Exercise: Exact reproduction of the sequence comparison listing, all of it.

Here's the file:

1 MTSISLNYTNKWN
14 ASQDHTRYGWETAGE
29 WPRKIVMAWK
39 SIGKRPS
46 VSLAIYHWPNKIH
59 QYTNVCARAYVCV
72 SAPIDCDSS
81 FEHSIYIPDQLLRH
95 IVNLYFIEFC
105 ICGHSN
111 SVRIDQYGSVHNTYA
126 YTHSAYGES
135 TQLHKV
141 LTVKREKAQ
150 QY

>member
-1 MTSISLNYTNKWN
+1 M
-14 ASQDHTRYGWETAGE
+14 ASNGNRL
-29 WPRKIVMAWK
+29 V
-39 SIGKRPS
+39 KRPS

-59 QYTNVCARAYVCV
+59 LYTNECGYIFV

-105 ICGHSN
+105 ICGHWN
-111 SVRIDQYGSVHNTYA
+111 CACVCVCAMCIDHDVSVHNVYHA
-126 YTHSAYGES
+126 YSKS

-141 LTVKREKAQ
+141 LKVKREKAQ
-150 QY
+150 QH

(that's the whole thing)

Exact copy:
1 MTSISLNYTNKWN
14 ASQDHTRYGWETAGE
29 WPRKIVMAWK
39 SIGKRPS
46 VSLAIYHWPNKIH
59 QYTNVCARAYVCV
72 SAPIDCDSS
81 FEHSIYIPDQLLRH
95 IVNLYFIEFC
105 ICGHSN
111 SVRIDQYGSVHNTYA
126 YTHSAYGES
135 TQLHKV
141 LTVKREKAQ
150 QY

>member
-1 MTSISLNYTNKWN
+1 M
-14 ASQDHTRYGWETAGE
+14 ASNGNRL
-29 WPRKIVMAWK
+29 V
-39 SIGKRPS
+39 KRPS

-59 QYTNVCARAYVCV
+59 LYTNECGYIFV

-105 ICGHSN
+105 ICGHWN
-111 SVRIDQYGSVHNTYA
+111 CACVCVCAMCIDHDVSVHNVYHA
-126 YTHSAYGES
+126 YSKS

-141 LTVKREKAQ
+141 LKVKREKAQ
-150 QY
+150 QH